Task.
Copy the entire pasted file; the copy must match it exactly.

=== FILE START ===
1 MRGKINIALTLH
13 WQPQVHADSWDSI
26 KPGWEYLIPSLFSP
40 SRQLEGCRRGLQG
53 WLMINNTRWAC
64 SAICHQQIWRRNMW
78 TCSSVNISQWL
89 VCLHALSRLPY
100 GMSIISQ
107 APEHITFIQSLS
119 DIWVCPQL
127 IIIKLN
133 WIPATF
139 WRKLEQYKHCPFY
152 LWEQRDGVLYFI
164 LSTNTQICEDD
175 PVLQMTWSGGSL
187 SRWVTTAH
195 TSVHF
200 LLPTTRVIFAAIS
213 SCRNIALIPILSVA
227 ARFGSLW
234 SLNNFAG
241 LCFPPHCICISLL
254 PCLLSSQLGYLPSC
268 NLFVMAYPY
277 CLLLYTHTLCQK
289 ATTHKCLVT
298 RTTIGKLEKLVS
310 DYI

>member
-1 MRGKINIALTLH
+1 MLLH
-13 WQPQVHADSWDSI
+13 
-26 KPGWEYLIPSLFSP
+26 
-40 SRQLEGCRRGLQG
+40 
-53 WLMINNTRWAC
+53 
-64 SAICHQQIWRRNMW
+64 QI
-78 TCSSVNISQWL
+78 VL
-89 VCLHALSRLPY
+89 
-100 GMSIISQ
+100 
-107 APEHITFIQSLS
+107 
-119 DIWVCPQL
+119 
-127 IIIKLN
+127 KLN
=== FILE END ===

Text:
1 MRGKINIALTLH
13 WQPQVHADSWDSI
26 KPGWEYLIPSLFSP
40 SRQLEGCRRGLQG
53 WLMINNTRWAC
64 SAICHQQIWRRNMW
78 TCSSVNISQWL
89 VCLHALSRLPY
100 GMSIISQ
107 APEHITFIQSLS
119 DIWVCPQL
127 IIIKLN
133 WIPATF
139 WRKLEQYKHCPFY
152 LWEQRDGVLYFI
164 LSTNTQICEDD
175 PVLQMTWSGGSL
187 SRWVTTAH
195 TSVHF
200 LLPTTRVIFAAIS
213 SCRNIALIPILSVA
227 ARFGSLW
234 SLNNFAG
241 LCFPPHCICISLL
254 PCLLSSQLGYLPSC
268 NLFVMAYPY
277 CLLLYTHTLCQK
289 ATTHKCLVT
298 RTTIGKLEKLVS
310 DYI

>member
-1 MRGKINIALTLH
+1 MLLH
-13 WQPQVHADSWDSI
+13 
-26 KPGWEYLIPSLFSP
+26 
-40 SRQLEGCRRGLQG
+40 
-53 WLMINNTRWAC
+53 
-64 SAICHQQIWRRNMW
+64 QI
-78 TCSSVNISQWL
+78 VL
-89 VCLHALSRLPY
+89 
-100 GMSIISQ
+100 
-107 APEHITFIQSLS
+107 
-119 DIWVCPQL
+119 
-127 IIIKLN
+127 KLN